Instant photos are magical. They develop before your eyes. You can share them, gift them, spill water on them, draw on them. The only problem is that most instant cameras are pretty cheap — that’s why I’ve always wanted to hack my medium format camera to take instant photos with shallow depth of field and sharpness. This project was created in collaboration with Eddie Cohen over the course of one weekend.
Fujifilm has announced the latest addition to its instant camera family. The Fujifilm Instax Square SQ20 is coming to replace the Instax Square SQ10, which was released last year. Just like its predecessor, it’s an analog-digital hybrid. But along with other improvements, it packs an interesting innovation for an instant camera: video shooting.
We’ve heard a lot over the last few years about digital film and backs for 35mm cameras. But one thing I haven’t really seen mentioned is “instant film” backs. You know, for things like Polaroid or Fuji Instax. Well, the folks at NINM Lab have had it in the forefront of their minds. They’ve developed a back that fits a number of 35mm SLR and rangefinder cameras. And it’s compatible with Fuji Instax Instant Film.
At last year’s Photokina, Fujifilm announced their new Instant Square Film. Earlier this year, the hardware to go along with it started to come. First the Instax SQ10 hybrid instant camera, followed by the Instax Share SP-3 printer. Now, according to a report by World Intellectual Property Review, Fujifilm has filed a complaint against Polaroid over a dispute on square format instant prints.
The report says that Fujifilm have asked for declaratory judgement in US district court to clear the company of any wrongdoing after being accused of trademark infringement by PLR IP (brand licensor and marketer of IP rights for Polaroid instant cameras). The trademark in question is the white border around Fujifilm’s Instax Square images.
Although Fujifilm seem to be intent on killing off their film products, they’re going full on with the whole Instax thing lately. And specifically a larger square format. The most recent being their launch of the Instax Square SQ10 Hybrid instant camera a few months ago, which produces 2.4×2.4″ (10x10cm) square prints.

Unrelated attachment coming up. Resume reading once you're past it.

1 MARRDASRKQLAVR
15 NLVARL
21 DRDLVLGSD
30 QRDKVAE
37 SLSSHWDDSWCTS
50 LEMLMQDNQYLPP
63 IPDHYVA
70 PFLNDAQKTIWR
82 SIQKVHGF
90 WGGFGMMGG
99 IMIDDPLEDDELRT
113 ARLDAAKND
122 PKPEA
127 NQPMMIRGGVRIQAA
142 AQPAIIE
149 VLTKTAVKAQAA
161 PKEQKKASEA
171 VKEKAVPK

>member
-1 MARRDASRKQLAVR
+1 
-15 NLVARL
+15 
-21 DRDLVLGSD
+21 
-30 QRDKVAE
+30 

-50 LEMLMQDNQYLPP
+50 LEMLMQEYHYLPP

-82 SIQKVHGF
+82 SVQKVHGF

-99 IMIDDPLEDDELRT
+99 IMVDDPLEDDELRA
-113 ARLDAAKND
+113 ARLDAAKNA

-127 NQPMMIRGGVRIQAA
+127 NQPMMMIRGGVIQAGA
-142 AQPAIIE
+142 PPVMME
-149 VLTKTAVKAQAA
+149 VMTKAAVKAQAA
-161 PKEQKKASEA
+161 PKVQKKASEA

Now, Fujifilm have announced the new Instax Share SP-3 square format smartphone printer. Available in both black and white, the Instax Share SP-3, like the SQ10, prints 2.4×2.4″ (10x10cm) square prints. But it’ll do it right from your phone. It features built in Wi-Fi, and will churn out a print in around 13 seconds.
Thanks to companies like Fujifilm and Impossible, instant photos are well and truly back, and they’re here to stay. While the Polaroid concept has always been quite popular, Fuji’s range of Instax cameras & films have proven to be extremely successful. Many photographers I know have one. For behind the scenes snaps, or just fun shots while doing things with friends, they love them.
Now, Lomography want in on some of that action. They’ve just announced the new LomoInstant. A fully analogue instant camera designed specifically for use with Fuji Instax instant film. The first fully analogue camera of its type that accepts Instax film.
It began as a speculation, but now it’s official: Fujifilm has released the first square format hybrid instant camera. Fujifilm Instax Square SQ10 combines the best of both worlds, analog and digital. It provides you with the control and composition of a digital camera, with a tangible photo print of an instant camera.
Fuji’s Instax square format camera was first mentioned at Photokina back in September last year. At the time it was “in development”. Shortly after they released a somewhat cryptic short movie to advertise the camera. Now, it seems the development may be completed. Fuji Rumors are reporting what appear to possibly be the first photos of the new Fuji Instax SQ10 square format camera.
Surprisingly one photo shows a large LCD on the back. This LCD has led to some to suggest that this might be some kind of analogue digital hybrid camera. A digital camera with a sort of LightJet style printing technique. This might also explain why there doesn’t appear to be a viewfinder. Others have gone even further, suggesting that it might be possible to use it to print images from smartphones.
A new interesting project has been launched on Kickstarter, and vintage camera fans might like it. Meet Jollylook: a simple folding instant camera made entirely from recycled paper and cardboard. When you fold it, it takes no more room than a smartphone box. It’s a mechanical camera with no electronic components whatsoever. Just cardboard, paper, a pair of lenses and a plastic cartridge for instant mini photos. It’s more environmentally friendly than the packaging of a regular camera, as it uses less material and it’s all recyclable or recycled. And it gives you instant results using Instax mini film.